Microsoft is urging customers to apply security updates to protect against a new vulnerability in Exchange Server that the company says is actively being exploited by a China-backed hacking group.

Tom Burt, Microsoft’s corporate vice president for customer security and trust, wrote in a Tuesday blog that the group – which the company is calling Hafnium – targets entities in the U.S. to exfiltrate information from several industry sectors, including infectious disease researchers, law firms, higher education, defense, political think tanks and others.

The group conducts its operations primarily from leased virtual private servers in the U.S.

According to Burt, Hafnium has been exploiting a previously unknown vulnerability in Exchange Server software. Microsoft’s security experts say the attacks target on-premises versions of Microsoft Exchange Servers which enabled access to email accounts, and allowed installation of additional malware to facilitate long-term access to victim environments.

Hafnium first gains access to an Exchange Server either with stolen passwords or by using the vulnerabilities to disguise itself as a legitimate user. Then, the group creates web shells to control the compromised server remotely. Lastly, it uses that remote access from U.S.-based private servers to steal data.

According to a Microsoft security blog, the initial attack requires the ability to make an untrusted connection to Exchange server port 443. That can be mitigated by restricting untrusted connections or by setting up a VPN to separate the Exchange server from external access.

However, that will only protect against the initial part of the attack. Other portions of the attack chain can be triggered if an attacker already has access or can convince an administrator to run a malicious file, according to Microsoft.

The vulnerabilities are tracked as CVE-2021-26855, CVE-2021-26857, CVE-2021-26858, and CVE-2021-27065 and are used as part of an attack chain.

CVE-2021-26855 is a server-side request forgery (SSRF) vulnerability in Exchange which allowed the attacker to send arbitrary HTTP requests and authenticate as the Exchange server.

CVE-2021-26857 is an insecure deserialization vulnerability in the Unified Messaging service. Insecure deserialization is where untrusted user-controllable data is deserialized by a program. Exploiting this vulnerability gave HAFNIUM the ability to run code as SYSTEM on the Exchange server. This requires administrator permission or another vulnerability to exploit.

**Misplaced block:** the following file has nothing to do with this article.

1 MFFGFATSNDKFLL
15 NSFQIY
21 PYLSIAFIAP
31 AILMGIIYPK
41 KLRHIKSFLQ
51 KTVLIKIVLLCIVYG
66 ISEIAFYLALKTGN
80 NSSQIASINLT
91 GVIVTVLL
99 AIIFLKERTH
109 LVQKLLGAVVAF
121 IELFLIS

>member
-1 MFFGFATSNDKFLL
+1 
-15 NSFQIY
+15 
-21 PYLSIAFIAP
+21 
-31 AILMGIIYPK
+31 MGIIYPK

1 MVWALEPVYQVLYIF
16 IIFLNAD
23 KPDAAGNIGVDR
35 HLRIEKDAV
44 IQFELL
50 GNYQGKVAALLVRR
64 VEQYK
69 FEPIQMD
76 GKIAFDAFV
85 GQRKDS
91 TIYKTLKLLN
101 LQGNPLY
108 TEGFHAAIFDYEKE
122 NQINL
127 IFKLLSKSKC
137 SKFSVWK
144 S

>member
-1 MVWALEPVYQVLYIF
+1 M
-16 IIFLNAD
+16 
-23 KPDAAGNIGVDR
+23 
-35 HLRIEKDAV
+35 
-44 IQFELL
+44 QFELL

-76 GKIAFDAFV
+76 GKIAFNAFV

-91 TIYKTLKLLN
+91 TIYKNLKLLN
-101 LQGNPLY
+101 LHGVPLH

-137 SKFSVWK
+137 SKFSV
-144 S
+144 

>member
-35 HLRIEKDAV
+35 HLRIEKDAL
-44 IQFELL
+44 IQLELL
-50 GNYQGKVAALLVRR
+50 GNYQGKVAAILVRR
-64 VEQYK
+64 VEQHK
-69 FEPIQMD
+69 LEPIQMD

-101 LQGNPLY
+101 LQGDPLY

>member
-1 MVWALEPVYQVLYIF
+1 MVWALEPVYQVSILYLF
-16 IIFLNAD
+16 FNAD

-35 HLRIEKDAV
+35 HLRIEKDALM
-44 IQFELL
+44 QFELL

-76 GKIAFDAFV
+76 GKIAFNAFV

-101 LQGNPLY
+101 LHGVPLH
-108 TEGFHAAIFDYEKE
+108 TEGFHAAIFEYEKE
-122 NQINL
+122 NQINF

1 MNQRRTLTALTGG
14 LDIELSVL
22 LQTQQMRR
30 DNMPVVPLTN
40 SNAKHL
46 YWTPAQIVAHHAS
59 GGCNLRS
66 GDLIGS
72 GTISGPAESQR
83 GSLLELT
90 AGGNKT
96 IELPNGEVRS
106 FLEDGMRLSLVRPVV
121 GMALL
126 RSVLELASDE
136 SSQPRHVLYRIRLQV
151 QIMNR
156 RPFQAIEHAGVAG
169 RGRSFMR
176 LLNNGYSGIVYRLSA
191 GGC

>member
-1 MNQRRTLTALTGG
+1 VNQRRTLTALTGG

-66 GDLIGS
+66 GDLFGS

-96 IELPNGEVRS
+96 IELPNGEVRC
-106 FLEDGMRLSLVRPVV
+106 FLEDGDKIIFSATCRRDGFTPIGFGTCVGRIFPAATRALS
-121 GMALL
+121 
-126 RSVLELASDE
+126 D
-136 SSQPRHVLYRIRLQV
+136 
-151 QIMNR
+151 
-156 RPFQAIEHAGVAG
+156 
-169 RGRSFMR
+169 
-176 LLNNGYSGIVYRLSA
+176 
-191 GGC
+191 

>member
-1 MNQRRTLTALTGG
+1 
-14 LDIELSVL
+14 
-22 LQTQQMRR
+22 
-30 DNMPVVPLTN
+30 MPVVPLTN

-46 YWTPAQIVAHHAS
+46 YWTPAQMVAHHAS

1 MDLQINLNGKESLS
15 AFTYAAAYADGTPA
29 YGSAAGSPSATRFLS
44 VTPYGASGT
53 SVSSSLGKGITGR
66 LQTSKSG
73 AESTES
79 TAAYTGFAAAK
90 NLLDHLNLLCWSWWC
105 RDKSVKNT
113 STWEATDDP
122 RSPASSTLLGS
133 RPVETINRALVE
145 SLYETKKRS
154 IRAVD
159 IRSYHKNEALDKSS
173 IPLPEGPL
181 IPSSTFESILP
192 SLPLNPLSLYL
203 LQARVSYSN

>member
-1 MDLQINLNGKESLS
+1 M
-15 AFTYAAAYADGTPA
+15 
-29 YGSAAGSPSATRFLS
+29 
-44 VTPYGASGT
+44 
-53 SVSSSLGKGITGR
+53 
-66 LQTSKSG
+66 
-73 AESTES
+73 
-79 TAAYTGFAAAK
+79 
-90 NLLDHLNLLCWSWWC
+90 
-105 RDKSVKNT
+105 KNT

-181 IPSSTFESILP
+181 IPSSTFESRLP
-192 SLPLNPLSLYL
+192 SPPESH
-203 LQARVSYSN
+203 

CVE-2021-26858 is a post-authentication arbitrary file write vulnerability in Exchange. If HAFNIUM could authenticate with the Exchange server then they could use this vulnerability to write a file to any path on the server. They could authenticate by exploiting the CVE-2021-26855 SSRF vulnerability or by compromising a legitimate admin’s credentials.

CVE-2021-27065 is a post-authentication arbitrary file write vulnerability in Exchange. If HAFNIUM could authenticate with the Exchange server then they could use this vulnerability to write a file to any path on the server. They could authenticate by exploiting the CVE-2021-26855 SSRF vulnerability or by compromising a legitimate admin’s credentials.

After exploiting those vulnerabilities to gain initial access, Hafnium deployed web shells on the compromised server that allow attackers to steal data and perform additional functions that lead to further compromise.

Read Microsoft’s security blog about how to look for indicators of compromise.

According to Burt, these exploits are not believed to be connected to the SolarWinds attackers, who are alleged to be based in Russia.

Related: Cybersecurity Training For End Users Needs To Evolve

According to cybersecurity firm Volexity, these attacks appear to have started as early as Jan. 6, when Microsoft and the rest of the IT world was busy investigating the SolarWinds compromise and political activities dominated the news cycle.

The company said it detected anomalous activity from two of its customers’ Exchange servers, and identified a large amount of data being sent to IP addresses not tied to legitimate users.

A closer inspection of the IIS logs from the Exchange servers revealed rather alarming results. The logs showed inbound POST requests to valid files associated with images, JavaScript, cascading style sheets, and fonts used by Outlook Web Access (OWA). It was initially suspected the servers might be backdoored and that webshells were being executed through a malicious HTTP module or ISAPI filter. As a result, Volexity started its incident response efforts and acquired system memory (RAM) and other disk artifacts to initiate a forensics investigation. This investigation revealed that the servers were not backdoored and uncovered a zero-day exploit being used in the wild.

According to Volexity, the attacker was exploiting a zero-day server-side request forgery in Exchange. That allowed the attacker to steal the full contents of several user mailboxes.

The company, along with cybersecurity firm Dubex, notified Microsoft about the exploits, Burt wrote.

“We need more information to be shared rapidly about cyberattacks to enable all of us to better defend against them,” Burt wrote. “That is why Microsoft President Brad Smith recently told the U.S. Congress that we must take steps to require reporting of cyber incidents.”





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